12

Poincare refers to the Lie's solution of the so-called problem of space, a.k.a. the Helmholtz , or Riemann-Helmholtz, or Helmholtz-Lie problem of space, which amounts to characterizing all manifolds (originally, only 3-dimensional) with free mobility of figures (roughly, homogeneity and isotropy). In modern terms, free mobility amounts to constant Riemannian ...


7

Going by Wikipedia's definition, a physical constant is a number "generally believed to be both universal in nature and have constant value in time". The significance of these constants began to be recognized in the late 19th century, partly as a result of the standardization of the measurement system. But their modern prominence is due to Eddington's semi-...


7

What motivated Euler was not any problem in particular, but rather the general need to solve differential equations approximately when an analytic solution could not be found. He explains the method in a general form in Section 2, chapter VII of volume I of Institutionum Calculi Integralis (Foundations of Integral Calculus, 1768), his textbook on integral ...


7

I am Camille Aubry, granddaughter of Léon Aubry (1882-1947), and I thank you for your interest in my great-grandfather. He was a wine grower, farmer, beekeeper, in Jouy-lès-Reims (51). He was also a self-taught mathematician and he was published in the journal Sphinx-Oedipe, in l’Intermédiaire des mathématiciens, l’Enseignement mathématique, by Gauthier-...


7

Elementarmathematik vom höheren Standpunkte aus, Bd.2 Was eine Kurve ist, glaubt jeder Mensch zu wissen, bis er so viel Mathematik gelernt hat, daß ihn die unzähligen möglichen Abnormitäten verwirrt gemacht haben. see also Quotations by Felix Klein for the English version.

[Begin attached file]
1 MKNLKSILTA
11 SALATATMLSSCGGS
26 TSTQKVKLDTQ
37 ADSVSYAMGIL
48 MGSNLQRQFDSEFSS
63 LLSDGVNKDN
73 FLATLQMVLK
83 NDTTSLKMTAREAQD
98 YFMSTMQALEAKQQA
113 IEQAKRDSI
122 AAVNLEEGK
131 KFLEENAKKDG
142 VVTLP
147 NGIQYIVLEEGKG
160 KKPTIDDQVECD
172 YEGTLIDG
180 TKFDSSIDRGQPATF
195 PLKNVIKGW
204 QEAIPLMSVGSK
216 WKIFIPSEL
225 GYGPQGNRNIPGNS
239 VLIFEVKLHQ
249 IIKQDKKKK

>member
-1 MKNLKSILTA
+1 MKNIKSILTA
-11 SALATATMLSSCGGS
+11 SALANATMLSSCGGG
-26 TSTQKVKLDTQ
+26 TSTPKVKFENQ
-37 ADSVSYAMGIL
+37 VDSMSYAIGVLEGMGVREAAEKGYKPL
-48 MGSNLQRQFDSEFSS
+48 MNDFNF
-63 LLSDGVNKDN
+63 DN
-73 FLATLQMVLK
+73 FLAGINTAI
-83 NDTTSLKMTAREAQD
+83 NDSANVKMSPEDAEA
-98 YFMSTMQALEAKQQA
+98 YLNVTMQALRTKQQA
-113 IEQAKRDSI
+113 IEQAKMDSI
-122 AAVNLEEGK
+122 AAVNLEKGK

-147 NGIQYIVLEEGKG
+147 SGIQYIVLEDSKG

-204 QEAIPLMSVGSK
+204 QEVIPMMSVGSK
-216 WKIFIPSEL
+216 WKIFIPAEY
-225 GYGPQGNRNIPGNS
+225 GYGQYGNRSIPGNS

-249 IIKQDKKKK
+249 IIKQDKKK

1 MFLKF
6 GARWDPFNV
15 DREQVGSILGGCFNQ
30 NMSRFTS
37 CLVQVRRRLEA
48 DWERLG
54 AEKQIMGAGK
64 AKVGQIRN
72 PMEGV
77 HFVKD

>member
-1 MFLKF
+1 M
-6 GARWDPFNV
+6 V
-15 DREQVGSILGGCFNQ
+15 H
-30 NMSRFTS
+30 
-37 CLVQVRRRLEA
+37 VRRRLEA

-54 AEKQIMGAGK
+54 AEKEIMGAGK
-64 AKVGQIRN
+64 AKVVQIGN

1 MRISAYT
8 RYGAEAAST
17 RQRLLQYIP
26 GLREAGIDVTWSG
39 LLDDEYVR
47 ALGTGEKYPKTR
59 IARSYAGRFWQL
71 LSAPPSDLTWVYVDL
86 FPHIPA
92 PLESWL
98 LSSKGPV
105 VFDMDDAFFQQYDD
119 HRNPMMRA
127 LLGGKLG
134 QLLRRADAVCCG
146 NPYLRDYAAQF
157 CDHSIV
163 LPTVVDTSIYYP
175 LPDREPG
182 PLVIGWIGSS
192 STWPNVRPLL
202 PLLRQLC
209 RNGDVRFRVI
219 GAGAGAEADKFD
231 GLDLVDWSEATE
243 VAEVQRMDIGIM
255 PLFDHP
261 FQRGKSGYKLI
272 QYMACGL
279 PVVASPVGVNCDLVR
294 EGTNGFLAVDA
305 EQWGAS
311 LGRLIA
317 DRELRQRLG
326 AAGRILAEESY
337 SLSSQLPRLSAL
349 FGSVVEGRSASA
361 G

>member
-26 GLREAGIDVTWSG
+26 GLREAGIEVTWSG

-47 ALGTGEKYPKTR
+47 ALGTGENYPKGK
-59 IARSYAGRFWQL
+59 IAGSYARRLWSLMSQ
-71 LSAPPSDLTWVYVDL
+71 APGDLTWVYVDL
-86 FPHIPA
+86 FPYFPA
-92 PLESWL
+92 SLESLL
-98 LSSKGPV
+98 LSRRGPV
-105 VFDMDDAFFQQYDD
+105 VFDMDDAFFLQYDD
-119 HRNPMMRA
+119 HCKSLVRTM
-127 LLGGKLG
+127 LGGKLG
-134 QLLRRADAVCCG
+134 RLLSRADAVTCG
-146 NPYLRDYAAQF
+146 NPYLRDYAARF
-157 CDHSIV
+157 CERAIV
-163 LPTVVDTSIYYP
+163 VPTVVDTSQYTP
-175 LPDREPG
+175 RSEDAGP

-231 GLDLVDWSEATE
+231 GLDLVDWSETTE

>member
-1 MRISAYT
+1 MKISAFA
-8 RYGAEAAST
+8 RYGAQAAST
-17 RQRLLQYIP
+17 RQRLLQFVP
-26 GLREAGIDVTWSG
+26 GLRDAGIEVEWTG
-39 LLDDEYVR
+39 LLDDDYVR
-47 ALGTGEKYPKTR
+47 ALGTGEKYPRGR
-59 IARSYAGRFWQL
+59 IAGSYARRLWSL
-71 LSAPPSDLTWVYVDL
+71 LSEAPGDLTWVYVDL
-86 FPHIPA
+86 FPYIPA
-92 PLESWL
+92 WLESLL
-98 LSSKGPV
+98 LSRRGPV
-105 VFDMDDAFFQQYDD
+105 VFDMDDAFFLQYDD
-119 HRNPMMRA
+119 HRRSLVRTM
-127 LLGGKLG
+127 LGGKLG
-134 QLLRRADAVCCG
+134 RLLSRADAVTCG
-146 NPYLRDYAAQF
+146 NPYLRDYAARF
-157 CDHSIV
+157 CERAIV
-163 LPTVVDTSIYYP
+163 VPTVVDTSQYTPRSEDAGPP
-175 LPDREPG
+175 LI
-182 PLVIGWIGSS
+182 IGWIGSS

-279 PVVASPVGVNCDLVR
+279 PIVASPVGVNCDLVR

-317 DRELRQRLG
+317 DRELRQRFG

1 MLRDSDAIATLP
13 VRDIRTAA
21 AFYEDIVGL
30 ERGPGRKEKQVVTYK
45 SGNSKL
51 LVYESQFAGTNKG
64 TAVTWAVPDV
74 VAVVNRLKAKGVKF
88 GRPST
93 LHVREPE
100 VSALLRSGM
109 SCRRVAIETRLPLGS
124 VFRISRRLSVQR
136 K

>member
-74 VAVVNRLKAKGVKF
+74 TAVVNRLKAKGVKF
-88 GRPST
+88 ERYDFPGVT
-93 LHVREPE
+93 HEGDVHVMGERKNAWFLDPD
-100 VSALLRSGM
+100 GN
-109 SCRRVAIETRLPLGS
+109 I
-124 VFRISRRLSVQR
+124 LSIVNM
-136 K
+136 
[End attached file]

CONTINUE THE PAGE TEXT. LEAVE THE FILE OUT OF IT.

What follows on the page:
7

The reference is probably to a treatise sent to Huygens on 5 October 1691, where Leibniz says (and illustrates with several examples) that "Whenever the subtangent [$=y/y'$, but it would also work for just the tangent $y'$] is a product of two quantities or formulas, of which one is given purely in terms of the abscissa $x$, and the other in terms of the ...


6

A significant obstacle to doing an online search for Fritz Peter is that both Fritz and Peter are common as German first and last names. The German Wikipedia provides some basic pointers, such as his 1923 dissertation in Göttingen. Arne Schirrmacher, "Establishing Quantum Physics in Göttingen: David Hilbert, Max Born, and Peter Debye in Context, 1900-1926." ...


6

It is hard to prove that answer is negative, but I suspect that that's the case. That sentence looks familiar. In fact, in his book Relativity: The Special & the General Theory, Einstein wrote “Without it the general theory of relativity […] would perhaps have got no farther than its long clothes.” But here Einstein is talking about ...


6

It does not appear that Cambridge changed the policy for Ramanujan, although they did use a rather atypical degree they had for him (Bachelor of Arts by Research, not Bachelor of Science by Research). PhD in Mathematics was not traditional in Britain, and was only created after the First World War. Ramanujan was a beneficiary of the general conversion in ...